Microsoft is paying $26 billion to acquire LinkedIn which initially appears to be a very aggressive acquisition. The deal will be analysed over the coming months and I’m sure there will be lots of different views from the community on LinkedIn. The significance can be put into context as the purchase price was three times the value Microsoft paid for Skype which has to date been their biggest acquisition. Growth through acquisition can often destroy shareholder value and these concerns can be seen by a small fall in the share price of Microsoft today. The language coming from both businesses is certainly ambitious and they claim that this deal will change the world. Microsoft are the dominant force for productivity software that are used by professionals all over the world. This marriage is more about the future than where we are today and what is happening with regards to the way we network and interact with each other. It may be a while before we see why so much value has been placed on LinkedIn but the possibilities could be exciting and enhance the user experience and integration between the LinkedIn professional networking and the Microsoft productivity tools (Office 365, Exchange and Outlook).
LinkedIn is such a valuable tool due to the network effect and this deal may only enhance this phenomenon and restrict the emergence of other networks. There are certainly a limited number of social networking sites that can really transform some of the dominant software companies and it will be interesting to see how the competitors react. It may not be inconceivable to see the owner of Google known as Alphabet making a move to defend its position. It means the likelihood of Facebook staying as an independent company has been reduced and perhaps Alphabet will be forced into making a move many of these acquisitions are not always good for the consumers and can be used to strengthen the dominance of a few major players and stifle out innovation. Further consolidation within the sector is expected with the likes of Twitter and Yahoo seen as possible acquisition targets.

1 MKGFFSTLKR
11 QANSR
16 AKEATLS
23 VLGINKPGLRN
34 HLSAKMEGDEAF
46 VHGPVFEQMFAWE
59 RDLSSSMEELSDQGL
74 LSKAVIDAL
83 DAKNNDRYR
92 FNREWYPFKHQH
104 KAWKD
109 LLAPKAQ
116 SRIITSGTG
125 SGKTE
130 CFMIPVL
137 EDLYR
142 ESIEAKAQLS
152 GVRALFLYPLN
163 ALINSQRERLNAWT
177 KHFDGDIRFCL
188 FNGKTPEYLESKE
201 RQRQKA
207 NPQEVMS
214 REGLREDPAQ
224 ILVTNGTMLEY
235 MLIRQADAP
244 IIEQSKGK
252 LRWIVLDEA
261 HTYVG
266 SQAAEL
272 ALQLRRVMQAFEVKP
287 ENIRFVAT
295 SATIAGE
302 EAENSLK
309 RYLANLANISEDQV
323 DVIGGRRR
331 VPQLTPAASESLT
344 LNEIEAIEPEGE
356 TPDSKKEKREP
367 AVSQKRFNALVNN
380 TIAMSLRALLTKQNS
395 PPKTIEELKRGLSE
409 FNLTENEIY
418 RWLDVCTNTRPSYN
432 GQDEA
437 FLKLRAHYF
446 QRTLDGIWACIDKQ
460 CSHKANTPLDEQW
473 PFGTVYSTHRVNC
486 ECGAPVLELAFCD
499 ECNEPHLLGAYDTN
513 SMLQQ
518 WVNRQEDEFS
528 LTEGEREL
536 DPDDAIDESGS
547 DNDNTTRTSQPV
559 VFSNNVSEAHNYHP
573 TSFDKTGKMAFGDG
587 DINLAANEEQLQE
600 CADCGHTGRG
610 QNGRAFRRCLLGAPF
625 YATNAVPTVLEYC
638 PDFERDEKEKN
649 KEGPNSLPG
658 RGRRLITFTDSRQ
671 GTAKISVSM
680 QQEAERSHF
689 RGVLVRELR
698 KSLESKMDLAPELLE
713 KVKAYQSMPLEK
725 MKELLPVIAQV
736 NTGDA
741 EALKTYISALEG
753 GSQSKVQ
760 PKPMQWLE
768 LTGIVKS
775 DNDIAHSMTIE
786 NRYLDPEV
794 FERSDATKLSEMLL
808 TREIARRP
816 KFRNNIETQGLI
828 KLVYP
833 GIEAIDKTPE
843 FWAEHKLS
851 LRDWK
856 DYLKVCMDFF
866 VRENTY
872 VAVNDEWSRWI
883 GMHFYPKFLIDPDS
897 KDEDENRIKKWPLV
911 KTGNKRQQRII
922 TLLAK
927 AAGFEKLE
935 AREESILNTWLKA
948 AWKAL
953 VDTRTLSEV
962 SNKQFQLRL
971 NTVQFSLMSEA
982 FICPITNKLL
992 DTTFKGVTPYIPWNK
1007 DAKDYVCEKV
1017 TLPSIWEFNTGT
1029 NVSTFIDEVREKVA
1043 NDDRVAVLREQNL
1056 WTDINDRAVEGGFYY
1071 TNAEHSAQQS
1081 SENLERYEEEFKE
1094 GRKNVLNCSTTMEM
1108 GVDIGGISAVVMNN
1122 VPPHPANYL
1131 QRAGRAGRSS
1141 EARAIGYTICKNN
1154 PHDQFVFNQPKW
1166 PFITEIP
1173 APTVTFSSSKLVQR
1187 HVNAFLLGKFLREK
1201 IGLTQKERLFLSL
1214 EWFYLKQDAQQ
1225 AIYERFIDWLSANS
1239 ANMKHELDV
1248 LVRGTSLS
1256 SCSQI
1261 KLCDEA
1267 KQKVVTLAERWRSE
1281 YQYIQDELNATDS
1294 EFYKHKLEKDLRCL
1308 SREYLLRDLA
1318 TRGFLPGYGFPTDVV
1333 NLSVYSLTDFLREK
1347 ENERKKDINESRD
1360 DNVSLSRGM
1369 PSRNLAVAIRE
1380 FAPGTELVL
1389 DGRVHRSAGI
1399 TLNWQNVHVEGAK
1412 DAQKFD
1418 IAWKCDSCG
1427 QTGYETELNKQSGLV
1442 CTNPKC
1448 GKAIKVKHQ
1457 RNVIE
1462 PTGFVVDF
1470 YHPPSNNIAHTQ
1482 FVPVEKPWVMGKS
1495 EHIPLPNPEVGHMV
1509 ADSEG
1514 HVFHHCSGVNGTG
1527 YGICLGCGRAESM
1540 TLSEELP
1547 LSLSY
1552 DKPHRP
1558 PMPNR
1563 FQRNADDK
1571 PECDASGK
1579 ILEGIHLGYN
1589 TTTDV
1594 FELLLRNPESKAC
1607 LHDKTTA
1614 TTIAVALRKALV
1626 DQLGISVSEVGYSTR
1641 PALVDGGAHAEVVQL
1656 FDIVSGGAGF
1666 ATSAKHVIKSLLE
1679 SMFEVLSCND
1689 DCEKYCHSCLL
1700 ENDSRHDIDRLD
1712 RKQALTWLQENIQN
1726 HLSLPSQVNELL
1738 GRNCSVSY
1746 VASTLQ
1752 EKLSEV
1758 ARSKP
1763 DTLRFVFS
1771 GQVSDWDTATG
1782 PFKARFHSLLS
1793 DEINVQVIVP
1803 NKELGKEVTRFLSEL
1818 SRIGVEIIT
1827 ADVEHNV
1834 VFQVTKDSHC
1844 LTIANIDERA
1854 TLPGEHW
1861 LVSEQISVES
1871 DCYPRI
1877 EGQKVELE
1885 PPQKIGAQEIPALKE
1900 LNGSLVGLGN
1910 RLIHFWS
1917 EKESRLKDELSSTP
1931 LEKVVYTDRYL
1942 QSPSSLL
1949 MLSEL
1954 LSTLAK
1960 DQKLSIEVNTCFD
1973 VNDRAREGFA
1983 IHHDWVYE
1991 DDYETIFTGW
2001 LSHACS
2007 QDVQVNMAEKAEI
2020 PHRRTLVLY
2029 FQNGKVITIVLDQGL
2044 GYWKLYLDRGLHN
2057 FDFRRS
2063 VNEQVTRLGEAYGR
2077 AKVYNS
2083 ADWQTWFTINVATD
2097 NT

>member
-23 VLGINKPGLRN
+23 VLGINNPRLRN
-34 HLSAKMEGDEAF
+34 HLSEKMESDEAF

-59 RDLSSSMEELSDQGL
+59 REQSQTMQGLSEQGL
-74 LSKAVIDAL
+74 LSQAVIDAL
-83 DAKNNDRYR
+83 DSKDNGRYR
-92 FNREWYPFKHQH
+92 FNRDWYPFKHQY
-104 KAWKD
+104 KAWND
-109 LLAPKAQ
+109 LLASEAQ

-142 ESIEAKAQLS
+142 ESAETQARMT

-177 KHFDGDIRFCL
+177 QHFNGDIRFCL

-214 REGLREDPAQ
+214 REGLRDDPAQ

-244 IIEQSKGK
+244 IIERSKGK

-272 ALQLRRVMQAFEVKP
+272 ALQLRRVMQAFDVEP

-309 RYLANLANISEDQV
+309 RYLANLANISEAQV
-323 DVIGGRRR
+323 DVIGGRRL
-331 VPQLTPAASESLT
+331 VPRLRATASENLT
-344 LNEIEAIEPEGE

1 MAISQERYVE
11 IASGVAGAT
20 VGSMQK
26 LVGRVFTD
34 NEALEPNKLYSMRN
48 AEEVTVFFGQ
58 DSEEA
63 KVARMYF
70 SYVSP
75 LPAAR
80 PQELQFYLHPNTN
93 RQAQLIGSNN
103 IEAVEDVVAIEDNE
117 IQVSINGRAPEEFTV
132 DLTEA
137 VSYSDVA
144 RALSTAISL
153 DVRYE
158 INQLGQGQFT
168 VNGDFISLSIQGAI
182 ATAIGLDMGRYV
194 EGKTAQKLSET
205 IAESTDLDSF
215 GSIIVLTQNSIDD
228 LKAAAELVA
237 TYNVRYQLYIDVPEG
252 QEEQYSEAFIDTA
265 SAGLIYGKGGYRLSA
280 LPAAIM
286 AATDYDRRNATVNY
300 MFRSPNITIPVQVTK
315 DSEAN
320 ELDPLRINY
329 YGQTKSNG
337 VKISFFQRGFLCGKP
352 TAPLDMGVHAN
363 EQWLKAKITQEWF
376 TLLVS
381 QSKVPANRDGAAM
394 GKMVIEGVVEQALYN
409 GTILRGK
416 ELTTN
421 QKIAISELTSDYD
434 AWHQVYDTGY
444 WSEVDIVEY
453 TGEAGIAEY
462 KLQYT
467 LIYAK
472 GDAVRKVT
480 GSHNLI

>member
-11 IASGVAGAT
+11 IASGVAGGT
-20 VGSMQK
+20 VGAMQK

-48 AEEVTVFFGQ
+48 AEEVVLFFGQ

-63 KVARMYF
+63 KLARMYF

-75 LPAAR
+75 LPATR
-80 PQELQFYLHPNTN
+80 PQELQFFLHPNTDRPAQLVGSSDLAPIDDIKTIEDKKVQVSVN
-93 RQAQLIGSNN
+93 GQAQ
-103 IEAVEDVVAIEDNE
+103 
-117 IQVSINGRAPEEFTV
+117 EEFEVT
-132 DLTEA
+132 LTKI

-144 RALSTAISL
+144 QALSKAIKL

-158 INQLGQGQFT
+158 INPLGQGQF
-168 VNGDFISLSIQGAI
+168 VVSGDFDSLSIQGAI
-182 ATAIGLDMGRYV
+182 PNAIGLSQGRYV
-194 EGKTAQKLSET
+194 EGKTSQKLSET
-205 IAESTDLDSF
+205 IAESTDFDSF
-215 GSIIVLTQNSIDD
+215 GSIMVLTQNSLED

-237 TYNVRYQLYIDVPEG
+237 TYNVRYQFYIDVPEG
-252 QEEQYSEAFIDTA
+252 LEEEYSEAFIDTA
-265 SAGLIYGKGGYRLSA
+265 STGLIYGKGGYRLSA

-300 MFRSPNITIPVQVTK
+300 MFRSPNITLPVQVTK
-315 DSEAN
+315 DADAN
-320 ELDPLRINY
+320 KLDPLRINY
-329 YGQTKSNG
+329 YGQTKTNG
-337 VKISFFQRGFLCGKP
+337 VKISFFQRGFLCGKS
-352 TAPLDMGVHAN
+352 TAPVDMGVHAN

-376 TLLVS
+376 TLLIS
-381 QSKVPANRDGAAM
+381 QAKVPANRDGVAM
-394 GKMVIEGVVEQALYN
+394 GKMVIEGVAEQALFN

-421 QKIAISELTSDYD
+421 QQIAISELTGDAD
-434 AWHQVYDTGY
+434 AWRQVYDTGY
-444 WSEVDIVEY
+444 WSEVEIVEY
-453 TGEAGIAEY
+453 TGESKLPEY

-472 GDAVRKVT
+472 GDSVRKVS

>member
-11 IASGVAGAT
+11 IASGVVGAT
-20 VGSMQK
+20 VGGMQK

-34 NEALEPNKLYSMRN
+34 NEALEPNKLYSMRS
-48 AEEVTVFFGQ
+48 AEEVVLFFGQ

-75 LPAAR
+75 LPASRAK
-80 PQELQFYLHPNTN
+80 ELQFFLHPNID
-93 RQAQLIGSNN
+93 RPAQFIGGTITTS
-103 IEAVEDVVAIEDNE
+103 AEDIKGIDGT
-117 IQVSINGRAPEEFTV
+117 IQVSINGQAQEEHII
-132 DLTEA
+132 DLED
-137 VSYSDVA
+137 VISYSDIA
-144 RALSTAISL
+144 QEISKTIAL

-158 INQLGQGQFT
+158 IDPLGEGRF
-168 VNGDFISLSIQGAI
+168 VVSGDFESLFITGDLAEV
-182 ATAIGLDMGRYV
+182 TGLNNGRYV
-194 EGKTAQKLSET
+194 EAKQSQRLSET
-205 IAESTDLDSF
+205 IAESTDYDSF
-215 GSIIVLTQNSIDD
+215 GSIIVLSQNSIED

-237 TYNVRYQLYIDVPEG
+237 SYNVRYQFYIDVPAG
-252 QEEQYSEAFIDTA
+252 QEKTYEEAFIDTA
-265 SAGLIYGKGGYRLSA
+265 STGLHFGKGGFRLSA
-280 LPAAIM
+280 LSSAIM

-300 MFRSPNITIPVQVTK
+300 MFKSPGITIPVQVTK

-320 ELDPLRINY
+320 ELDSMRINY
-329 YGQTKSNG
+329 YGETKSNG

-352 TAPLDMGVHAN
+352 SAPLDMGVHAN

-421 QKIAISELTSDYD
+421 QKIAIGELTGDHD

In sales and business development LinkedIn is often the most powerful and up-to-date database in the world. Despite the efforts of LinkedIn this is very much in a silo and is without the powerful tools of CRM systems such as salesforce.com (Microsoft actually tried to acquire salesforce last year for around $55 billion but was rejected by the company as being too low). Microsoft has the technology know-how and resources to change this situation and bring about a revolution in how businesses do business! Combining the intellectual property from Microsoft with the world’s best network/database may have implications for B2B sales now and in the future.
The chief executive of Microsoft Satya Nadella sent an email out to staff saying:
“This deal brings together the world’s leading professional cloud with the world’s leading professional network . . . LinkedIn will retain its distinct brand and independence, as well as their culture which is very much aligned with ours.”
LinkedIn currently generates a significant sum of revenue from recruiters who pay premium subscriptions to access their network of over 400 million candidates globally. As a daily user of the platform I can certainly advocate its power and attractiveness. I am sure like other users I experience a number of difficulties and frustrations and often feel that we are being squeezed for the privilege. There are also issues with the stability and reliability of the service so hopefully being part of Microsoft will solve these issues. I’ll be very interested to find out the reaction of others uses and if they also favour the coming together of these two companies.
As a user I remain very positive about this news today and look forward to enhancements in the experience. I just hope that LinkedIn will not endure the same fate as the Nokia handset which is all but a distant memory now.